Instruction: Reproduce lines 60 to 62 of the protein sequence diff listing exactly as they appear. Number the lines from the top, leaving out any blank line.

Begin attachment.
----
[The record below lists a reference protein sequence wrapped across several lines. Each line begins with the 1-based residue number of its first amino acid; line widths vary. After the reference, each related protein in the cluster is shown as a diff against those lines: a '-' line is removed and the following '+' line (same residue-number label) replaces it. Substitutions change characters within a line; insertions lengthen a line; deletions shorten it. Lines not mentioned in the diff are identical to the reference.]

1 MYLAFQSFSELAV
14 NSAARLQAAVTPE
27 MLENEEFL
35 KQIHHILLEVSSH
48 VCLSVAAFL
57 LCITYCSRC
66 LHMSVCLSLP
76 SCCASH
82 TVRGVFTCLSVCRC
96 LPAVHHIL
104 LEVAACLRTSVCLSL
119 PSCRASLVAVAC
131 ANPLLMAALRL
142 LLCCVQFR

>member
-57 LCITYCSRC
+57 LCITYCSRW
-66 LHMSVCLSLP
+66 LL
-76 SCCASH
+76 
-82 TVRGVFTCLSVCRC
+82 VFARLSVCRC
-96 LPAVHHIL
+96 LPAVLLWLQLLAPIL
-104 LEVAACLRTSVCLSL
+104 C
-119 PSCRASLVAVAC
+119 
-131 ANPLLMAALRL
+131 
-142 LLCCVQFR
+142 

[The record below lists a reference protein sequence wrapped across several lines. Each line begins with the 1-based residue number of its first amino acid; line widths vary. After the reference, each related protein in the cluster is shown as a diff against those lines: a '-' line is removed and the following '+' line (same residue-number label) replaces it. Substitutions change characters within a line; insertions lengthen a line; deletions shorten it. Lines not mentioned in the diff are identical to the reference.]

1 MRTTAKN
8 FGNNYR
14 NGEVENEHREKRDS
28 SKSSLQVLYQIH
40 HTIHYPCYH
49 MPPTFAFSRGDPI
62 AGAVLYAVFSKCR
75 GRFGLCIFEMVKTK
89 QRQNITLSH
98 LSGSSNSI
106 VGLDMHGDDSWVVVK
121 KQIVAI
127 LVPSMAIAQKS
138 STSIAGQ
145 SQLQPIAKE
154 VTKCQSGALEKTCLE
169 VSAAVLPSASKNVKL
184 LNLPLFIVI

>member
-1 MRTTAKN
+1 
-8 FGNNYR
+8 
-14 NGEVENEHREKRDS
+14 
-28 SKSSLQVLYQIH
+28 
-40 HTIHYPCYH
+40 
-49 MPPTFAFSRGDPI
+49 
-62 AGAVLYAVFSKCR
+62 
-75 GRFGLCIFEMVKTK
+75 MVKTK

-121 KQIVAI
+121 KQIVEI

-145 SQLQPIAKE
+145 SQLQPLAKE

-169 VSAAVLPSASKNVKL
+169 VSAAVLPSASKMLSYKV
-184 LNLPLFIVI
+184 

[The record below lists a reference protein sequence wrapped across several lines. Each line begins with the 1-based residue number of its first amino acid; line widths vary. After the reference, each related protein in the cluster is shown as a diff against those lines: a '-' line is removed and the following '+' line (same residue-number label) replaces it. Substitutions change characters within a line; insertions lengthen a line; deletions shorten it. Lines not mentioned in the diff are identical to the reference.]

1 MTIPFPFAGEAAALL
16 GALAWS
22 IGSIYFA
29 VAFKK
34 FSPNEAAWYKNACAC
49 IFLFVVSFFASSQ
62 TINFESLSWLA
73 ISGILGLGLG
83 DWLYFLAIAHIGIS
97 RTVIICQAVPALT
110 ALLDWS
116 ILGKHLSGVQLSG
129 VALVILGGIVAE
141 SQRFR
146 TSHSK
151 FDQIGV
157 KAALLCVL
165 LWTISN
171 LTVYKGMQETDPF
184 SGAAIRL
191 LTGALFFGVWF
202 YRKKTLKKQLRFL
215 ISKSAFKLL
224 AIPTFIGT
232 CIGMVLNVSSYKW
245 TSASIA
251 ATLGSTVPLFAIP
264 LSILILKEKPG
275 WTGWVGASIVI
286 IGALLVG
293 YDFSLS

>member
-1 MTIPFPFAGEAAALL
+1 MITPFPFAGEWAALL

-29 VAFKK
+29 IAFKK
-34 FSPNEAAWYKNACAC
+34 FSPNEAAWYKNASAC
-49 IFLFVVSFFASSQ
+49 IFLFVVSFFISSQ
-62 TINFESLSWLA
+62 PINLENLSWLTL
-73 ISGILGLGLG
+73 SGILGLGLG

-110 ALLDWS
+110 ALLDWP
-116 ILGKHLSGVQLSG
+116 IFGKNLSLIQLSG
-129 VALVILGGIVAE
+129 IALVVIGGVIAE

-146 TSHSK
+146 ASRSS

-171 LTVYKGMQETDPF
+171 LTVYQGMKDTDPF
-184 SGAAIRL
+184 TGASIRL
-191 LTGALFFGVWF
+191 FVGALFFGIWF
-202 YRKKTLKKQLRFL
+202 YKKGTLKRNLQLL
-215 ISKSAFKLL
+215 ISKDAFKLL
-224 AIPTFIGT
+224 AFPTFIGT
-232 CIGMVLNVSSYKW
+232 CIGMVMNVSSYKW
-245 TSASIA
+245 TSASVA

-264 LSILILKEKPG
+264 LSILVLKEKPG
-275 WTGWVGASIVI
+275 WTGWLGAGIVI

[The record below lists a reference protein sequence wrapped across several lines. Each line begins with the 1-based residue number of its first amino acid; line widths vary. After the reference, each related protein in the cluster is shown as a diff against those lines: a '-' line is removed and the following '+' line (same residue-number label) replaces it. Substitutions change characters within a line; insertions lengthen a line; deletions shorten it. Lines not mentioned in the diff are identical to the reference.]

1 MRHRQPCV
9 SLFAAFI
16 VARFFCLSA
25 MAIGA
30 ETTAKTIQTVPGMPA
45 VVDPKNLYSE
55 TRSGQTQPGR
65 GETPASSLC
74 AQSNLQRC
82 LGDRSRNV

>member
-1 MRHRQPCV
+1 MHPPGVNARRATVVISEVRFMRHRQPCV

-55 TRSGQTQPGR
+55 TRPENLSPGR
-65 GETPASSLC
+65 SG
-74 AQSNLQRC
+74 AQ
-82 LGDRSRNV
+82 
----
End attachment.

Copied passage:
+14 
-28 SKSSLQVLYQIH
+28 